Every material in nature holds certain traits we know to always be true.
Every so often, though, we’re able to manufacture something new that exhibits properties unlike anything we’ve ever dealt with.
For over 100 years, scientists around the globe said it could never exist.
Now, thanks to an accident in a Swedish lab, we have a potential world changer on our hands.
Upsalite is a nontoxic magnesium carbonate discovered by scientists at Uppsala University in Sweden. It has set new records for water absorption and surface area due to it’s extremely complex and porous surface.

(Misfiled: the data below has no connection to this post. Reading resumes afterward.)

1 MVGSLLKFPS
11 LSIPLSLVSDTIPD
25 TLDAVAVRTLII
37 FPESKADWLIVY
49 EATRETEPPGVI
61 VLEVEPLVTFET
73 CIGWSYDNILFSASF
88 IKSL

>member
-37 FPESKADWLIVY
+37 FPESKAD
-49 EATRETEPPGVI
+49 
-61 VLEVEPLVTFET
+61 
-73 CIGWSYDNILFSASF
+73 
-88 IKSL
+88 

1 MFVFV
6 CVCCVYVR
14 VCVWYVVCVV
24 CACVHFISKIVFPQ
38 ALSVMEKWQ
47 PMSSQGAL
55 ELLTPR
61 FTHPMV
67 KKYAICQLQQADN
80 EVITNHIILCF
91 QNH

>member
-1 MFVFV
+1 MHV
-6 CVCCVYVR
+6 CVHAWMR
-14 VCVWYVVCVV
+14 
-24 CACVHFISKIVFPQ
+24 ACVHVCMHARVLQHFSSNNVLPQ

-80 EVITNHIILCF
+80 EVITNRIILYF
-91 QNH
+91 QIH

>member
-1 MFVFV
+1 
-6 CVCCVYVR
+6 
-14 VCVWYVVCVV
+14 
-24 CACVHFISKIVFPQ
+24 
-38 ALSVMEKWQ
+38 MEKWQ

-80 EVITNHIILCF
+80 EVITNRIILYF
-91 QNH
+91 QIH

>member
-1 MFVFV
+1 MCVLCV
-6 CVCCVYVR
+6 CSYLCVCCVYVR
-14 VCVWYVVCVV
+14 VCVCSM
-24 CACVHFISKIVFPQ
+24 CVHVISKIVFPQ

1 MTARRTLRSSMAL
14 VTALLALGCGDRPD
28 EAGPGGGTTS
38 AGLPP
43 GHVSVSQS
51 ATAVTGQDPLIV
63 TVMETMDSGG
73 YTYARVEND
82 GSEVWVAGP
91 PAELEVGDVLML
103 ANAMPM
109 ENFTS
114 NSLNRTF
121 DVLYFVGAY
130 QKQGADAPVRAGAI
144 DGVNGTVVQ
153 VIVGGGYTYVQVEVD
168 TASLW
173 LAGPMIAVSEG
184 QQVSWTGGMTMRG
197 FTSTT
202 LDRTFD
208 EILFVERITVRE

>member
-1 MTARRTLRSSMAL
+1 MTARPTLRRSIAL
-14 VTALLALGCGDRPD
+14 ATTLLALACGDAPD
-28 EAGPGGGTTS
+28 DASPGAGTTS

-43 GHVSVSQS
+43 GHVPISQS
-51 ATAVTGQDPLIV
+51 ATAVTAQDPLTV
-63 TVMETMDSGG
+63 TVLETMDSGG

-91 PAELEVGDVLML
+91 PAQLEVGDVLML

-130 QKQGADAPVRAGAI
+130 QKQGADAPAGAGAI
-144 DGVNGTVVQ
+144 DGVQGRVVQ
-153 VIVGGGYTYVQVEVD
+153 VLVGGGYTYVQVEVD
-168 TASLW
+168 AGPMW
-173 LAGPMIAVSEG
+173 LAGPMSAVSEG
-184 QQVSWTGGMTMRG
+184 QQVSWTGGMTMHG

“In contrast to what has been claimed for more than 100 years in the scientific literature, we have found that amorphous magnesium carbonate can be made in a very simple, low-temperature process,” said study co-author Johan Goméz de la Torre.
“The total area of the pore walls of one gram of material would cover 800 square meters (8611 sq ft) if you would ‘roll them out’”, said University professor Maria Strømme.
Upsalite shows great promise in a number of fields, from soaking up dangerous toxins following a chemical or oil spill to regulating moisture in the electronics and pharmaceutical industries.
Here’s a short but interesting video HuffPost did on the topic.
Trackback from your site.